At ten years old, Jean-Philip Grobler was a part of history. Along with the rest of the prestigious Drakensberg Boys Choir, he found himself on the field of Cape Town’s Newlands Stadium in his native South Africa, singing the national anthem in front of Nelson Mandela (and the entire country) at the opening of the 1995 rugby World Cup. Depicted in the film Invictus, starring Matt Damon and Morgan Freeman, the matches represented South Africa’s first international play since the fall of apartheid, as well as Mandela’s ambitious plan for uniting a deeply divided nation.
“I was still really young at that point, so I don’t think that I fully understood the gravity of it,” remembers Grobler, who got his first taste of touring internationally with the mixed-race choir. “We had just come out of apartheid and the mood of the country was still frayed, but somehow Mandela understood this World Cup would be an opportunity to bring the country together, and this almost impossible dream of South Africa becoming a rainbow nation seemed possible for the first time. It was such an emotional moment.”
Emotional moments are Grobler’s specialty. Under the name St. Lucia, he crafts the kind of high-energy, artful pop that tugs at the heartstrings as it pulls you onto the dance floor, and in four short years, he’s amassed a lifetime of highlights: signing with Columbia Records; selling out multiple nights at Terminal 5 in his adopted hometown of NYC; performing at major festivals from Lollapalooza to the main stage at Coachella; touring with stars like Ellie Goulding and Two Door Cinema Club; landing his songs in national campaigns from Victoria’s Secret to Taco Bell; producing the debut LP for friends and label-mates HAERTS; and collaborating on remixes for peers like Passion Pit, Charli XCX, and Foster The People.
It’s all been remarkable, but it’s also only been the prelude to Matter, St. Lucia’s second full-length release and most exhilarating collection yet. The record finds a more sophisticated and bold Grobler grappling with themes of getting older, battling with insecurity and self-doubt while balancing maturity and ambition. It’s a St. Lucia record though, so even the darkest moments are bristling with infectious vitality and hook-fueled charisma. Writing the songs, however, required Grobler to change up his process from 2013’s ‘When The Night,’ the debut album he built from the ground up playing nearly every instrument himself in his Brooklyn studio.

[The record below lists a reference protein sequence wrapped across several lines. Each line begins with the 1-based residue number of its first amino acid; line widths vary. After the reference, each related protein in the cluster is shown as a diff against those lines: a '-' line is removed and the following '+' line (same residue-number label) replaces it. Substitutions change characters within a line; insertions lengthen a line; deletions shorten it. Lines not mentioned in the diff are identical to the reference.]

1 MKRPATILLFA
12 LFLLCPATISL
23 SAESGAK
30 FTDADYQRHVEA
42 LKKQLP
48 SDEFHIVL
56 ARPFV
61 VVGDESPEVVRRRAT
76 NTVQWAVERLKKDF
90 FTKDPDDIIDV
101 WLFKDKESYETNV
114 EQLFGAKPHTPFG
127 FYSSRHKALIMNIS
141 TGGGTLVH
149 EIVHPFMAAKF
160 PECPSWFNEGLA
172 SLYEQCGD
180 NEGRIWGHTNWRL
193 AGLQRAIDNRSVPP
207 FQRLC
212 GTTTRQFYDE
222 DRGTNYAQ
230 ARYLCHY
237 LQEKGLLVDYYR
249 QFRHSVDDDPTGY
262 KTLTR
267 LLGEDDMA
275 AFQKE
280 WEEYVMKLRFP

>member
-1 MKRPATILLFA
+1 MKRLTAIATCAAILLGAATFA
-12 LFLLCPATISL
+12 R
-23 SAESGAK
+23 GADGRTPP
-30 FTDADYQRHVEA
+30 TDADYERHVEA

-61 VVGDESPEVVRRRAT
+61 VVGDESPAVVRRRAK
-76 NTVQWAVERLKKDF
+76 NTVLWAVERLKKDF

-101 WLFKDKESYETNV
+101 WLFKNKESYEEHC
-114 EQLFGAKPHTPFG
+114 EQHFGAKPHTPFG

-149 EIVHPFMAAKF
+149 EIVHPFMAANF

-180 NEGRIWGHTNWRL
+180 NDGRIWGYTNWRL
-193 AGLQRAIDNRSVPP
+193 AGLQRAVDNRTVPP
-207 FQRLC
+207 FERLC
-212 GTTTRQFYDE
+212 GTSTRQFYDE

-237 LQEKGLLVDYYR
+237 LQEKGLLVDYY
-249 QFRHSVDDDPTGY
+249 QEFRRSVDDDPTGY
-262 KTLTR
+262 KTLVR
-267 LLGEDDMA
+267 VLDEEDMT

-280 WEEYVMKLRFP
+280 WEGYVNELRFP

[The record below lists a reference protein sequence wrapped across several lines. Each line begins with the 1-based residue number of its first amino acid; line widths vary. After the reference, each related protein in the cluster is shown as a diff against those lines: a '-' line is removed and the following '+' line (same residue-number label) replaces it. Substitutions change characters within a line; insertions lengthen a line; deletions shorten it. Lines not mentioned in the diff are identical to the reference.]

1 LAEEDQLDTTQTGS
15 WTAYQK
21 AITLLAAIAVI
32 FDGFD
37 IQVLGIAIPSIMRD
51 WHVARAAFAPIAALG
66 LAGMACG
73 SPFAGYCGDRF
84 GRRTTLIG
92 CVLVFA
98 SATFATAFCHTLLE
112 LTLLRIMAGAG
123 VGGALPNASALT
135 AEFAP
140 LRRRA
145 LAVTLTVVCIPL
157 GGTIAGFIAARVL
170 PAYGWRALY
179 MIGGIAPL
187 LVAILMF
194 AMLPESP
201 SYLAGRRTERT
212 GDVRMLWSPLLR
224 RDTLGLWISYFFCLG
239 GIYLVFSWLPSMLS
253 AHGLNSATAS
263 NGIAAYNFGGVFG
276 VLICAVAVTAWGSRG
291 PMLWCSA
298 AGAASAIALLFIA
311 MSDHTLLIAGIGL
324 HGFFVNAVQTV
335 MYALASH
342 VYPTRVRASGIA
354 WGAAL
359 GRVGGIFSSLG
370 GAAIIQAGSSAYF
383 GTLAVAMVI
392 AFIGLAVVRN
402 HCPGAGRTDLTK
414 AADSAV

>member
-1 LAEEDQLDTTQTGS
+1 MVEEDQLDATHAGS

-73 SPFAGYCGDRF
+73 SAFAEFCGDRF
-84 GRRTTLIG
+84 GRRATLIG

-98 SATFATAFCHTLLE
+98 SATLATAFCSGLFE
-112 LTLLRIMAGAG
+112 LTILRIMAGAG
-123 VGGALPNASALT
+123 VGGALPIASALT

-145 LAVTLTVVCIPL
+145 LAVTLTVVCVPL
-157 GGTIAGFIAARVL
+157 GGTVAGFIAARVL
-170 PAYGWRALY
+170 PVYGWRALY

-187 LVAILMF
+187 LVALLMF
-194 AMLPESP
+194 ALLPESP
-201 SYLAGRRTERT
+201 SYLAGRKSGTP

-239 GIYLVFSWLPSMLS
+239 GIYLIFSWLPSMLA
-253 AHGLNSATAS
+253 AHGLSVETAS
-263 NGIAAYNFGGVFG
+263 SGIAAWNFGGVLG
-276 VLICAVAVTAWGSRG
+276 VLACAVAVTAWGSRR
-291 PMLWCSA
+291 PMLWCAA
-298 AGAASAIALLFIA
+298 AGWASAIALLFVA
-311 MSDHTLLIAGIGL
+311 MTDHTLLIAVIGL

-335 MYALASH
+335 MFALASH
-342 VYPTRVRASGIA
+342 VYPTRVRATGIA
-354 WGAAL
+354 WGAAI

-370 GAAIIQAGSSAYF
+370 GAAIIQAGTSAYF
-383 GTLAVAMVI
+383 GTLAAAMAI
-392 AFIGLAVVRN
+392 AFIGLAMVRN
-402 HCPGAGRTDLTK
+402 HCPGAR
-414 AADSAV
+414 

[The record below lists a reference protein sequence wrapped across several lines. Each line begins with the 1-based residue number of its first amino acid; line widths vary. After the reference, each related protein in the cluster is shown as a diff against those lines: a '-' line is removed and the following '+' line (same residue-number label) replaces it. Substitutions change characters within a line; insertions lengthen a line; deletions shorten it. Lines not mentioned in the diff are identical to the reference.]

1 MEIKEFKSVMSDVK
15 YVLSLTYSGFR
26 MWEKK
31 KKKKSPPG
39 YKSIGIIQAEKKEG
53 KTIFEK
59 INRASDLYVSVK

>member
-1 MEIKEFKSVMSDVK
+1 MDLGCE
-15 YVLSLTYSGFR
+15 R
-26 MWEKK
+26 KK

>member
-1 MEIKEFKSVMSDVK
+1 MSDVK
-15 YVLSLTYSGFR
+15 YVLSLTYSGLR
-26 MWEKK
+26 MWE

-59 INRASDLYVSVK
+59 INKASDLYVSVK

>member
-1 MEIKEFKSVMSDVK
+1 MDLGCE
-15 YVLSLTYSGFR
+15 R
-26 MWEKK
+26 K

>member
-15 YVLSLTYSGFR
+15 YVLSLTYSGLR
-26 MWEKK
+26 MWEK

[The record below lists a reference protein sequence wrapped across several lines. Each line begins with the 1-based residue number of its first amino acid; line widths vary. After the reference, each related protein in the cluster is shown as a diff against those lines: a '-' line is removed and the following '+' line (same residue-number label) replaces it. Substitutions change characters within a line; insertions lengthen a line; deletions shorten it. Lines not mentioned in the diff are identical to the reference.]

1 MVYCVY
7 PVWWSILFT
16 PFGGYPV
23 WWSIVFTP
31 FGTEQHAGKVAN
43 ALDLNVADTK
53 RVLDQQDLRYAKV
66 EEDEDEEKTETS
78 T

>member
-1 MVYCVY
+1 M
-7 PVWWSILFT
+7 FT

“As St. Lucia started taking off and we were touring more and more, I discovered that having more success doesn’t mean you get more ideal recording situations,” he explains. “I realized that if I didn’t start to embrace the fact that I couldn’t spend all day in the studio with my instruments, and if I didn’t learn to write on my laptop on the road, it was going to take me five years to write the album.”
Instead of watching movies or sleeping in the van, Grobler would program beats and synths on the computer as he criss-crossed the country on endless tours, discovering that the new limitations forced him to be more concise and decisive in his arrangements, a quality that carried over into the recording sessions with producer Chris Zane (Passion Pit, The Walkmen). For six months, the two laid down all the ideas Grobler had collected for the new songs—with Zane contributing much of the percussion and the St. Lucia live band members (Ross Clark, Nick Paul, Dustin Kaufman, and Patti Beranek) making appearances throughout—before whittling down the arrangements to their most direct, essential cores.